Energy

Lithium OPEC in Latin America - another futile populist idea

Date: May 27, 2023.
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If lithium is the oil of the 21st century, as its largest consumer Elon Musk said, then why shouldn't its biggest producers have their own OPEC?

Some Latin American leaders follow this logic. They have been seeking a model that would bring benefits from the exploitation of the much sought-after metal to their economies. To their satisfaction, estimates say they have the largest reserves in the world.

We must be united in the market, in a sovereign manner, with prices that benefit our economies, and one of the ways, already proposed by (Mexico's) President Andrés Manuel López Obrador, is to think of a kind of lithium OPEC”, said Bolivian President Luis Arce, referring to the earlier idea of his Mexican counterpart.

There is no doubt that the leaders of the so-called Latin American triangle, which consists of Bolivia, Argentina, and Chile, like the idea of controlling the production and price of lithium, like OPEC in the case of oil. But making a copy of the oil cartel seems to have more obstacles than benefits.

Copying the idea of oil and OPEC to Latin American ambitions with lithium primarily comes from significant reserves. In the "triangle" alone, lithium reserves amount to almost 60% of world reserves, and with the inclusion of Brazil and Peru, up to 75%.

From that point of view, the Latin OPEC has more justification than the oil model, whose members today control about 40% of global supply.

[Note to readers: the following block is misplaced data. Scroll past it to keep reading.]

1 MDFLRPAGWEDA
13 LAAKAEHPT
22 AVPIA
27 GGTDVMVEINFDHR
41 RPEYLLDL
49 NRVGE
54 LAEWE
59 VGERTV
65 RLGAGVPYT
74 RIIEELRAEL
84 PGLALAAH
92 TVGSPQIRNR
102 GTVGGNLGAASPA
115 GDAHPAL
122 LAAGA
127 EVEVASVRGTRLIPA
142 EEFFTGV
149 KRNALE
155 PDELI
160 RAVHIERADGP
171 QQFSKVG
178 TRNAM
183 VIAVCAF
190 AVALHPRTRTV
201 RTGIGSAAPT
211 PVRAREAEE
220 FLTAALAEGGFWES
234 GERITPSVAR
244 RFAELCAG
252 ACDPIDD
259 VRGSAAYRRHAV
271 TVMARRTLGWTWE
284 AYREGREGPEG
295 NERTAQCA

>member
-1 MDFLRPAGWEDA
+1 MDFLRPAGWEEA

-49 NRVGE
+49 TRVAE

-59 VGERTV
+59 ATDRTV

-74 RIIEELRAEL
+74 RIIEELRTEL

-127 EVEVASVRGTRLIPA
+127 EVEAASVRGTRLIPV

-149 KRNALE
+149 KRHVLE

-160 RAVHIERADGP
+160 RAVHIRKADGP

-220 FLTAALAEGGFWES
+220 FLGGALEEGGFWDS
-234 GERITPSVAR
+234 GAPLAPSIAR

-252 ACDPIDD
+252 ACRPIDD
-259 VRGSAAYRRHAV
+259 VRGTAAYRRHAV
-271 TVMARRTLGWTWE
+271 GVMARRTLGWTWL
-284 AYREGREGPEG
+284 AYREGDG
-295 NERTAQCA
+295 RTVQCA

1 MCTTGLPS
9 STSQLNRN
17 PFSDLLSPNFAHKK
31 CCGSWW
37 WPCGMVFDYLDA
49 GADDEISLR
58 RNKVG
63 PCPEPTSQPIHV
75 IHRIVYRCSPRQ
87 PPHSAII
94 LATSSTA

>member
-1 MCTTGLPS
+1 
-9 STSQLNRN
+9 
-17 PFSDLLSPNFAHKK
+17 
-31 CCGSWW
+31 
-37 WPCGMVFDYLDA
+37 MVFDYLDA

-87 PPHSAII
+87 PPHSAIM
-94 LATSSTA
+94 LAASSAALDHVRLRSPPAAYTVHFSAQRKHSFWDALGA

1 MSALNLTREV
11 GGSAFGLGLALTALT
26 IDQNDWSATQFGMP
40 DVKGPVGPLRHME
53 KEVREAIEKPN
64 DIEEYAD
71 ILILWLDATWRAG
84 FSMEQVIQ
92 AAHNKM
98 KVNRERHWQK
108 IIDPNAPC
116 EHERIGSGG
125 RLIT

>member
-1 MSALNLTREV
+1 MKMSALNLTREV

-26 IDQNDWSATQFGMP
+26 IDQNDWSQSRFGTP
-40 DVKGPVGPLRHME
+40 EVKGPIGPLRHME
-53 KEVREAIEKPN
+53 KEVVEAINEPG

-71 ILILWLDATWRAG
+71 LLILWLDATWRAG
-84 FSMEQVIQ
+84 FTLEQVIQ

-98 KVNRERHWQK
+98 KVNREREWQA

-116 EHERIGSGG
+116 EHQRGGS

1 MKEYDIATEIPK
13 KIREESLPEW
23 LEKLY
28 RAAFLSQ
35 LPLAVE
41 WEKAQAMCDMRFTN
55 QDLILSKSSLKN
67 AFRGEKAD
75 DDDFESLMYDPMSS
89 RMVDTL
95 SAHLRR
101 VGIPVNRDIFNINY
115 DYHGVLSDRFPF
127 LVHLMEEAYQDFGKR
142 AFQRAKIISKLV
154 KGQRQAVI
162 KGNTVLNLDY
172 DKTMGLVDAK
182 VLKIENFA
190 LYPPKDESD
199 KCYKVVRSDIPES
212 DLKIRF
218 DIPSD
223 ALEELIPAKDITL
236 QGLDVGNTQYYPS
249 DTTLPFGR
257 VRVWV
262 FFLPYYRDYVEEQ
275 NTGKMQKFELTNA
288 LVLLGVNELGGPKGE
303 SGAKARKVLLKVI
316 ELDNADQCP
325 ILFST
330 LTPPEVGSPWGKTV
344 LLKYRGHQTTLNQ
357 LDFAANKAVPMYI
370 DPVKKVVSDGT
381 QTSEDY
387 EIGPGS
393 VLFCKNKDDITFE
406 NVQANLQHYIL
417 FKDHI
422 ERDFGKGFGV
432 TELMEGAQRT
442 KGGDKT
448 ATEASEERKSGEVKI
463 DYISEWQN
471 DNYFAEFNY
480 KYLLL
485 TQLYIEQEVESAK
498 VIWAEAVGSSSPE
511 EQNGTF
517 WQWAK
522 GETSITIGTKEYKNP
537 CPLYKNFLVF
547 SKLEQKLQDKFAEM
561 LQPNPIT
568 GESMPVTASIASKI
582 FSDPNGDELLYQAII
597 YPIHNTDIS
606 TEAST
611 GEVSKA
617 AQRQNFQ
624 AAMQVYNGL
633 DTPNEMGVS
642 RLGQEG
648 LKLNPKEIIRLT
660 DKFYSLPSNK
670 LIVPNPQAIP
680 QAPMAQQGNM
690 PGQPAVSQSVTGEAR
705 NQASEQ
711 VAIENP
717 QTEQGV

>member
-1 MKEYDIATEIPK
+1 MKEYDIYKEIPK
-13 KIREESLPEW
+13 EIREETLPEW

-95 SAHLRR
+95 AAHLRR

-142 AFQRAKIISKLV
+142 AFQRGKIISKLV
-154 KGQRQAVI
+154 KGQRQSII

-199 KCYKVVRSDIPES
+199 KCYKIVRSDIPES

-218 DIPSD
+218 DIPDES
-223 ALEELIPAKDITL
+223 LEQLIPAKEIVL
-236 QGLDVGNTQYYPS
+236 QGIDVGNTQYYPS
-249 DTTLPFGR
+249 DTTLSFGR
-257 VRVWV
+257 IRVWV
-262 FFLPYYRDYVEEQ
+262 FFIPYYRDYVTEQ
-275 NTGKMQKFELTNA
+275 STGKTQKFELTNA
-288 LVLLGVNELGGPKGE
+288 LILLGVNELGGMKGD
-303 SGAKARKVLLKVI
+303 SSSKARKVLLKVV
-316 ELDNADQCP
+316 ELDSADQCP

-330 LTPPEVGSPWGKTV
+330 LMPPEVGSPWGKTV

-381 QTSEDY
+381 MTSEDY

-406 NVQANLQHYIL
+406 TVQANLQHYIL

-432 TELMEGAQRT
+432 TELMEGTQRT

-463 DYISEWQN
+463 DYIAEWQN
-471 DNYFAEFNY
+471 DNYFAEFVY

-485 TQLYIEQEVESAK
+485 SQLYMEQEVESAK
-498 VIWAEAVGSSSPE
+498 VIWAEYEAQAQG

Technological barriers

The parallel with OPEC makes sense in the countries considered future cartel members. They want to control the level of production, particularly price fluctuations, which in the case of lithium could be very significant.

However, the fact that the reserves in the Latin American lithium triangle are undoubtedly huge will not be enough to produce the effect that political leaders are hoping for.

The technological aspect is perhaps one of the minor obstacles to the lithium OPEC, but it is enough for the whole idea to collapse.

If the trio were to start a lithium cartel, they need to coordinate their production in terms of technology and joint industrial policies.

However, there are significant differences. For example, Bolivia, which has the largest reserves within the trio, has at the same time by far the weakest economic and technological infrastructure, thus the most unfavourable conditions for investment.

Lithium is not rare

An even bigger problem, and the biggest difference compared to the real OPEC, is the low "blackmailing capacity" of the Latin American lithium barons on the rest of the market.

Lithium is not rare. Lithium is abundant and every time producers or actors tried to think of lithium like that, they made strategic mistakes that were costly for these countries”, said Ana Cristina Cabral-Gardner, CEO of Sigma Lithium Resources, a Canadian lithium giant.

Lithium exploitation in Latin America is cheaper but requires more time since lithium is obtained from salt brine, unlike Australia, the global leader in production, where lithium is mined from rock.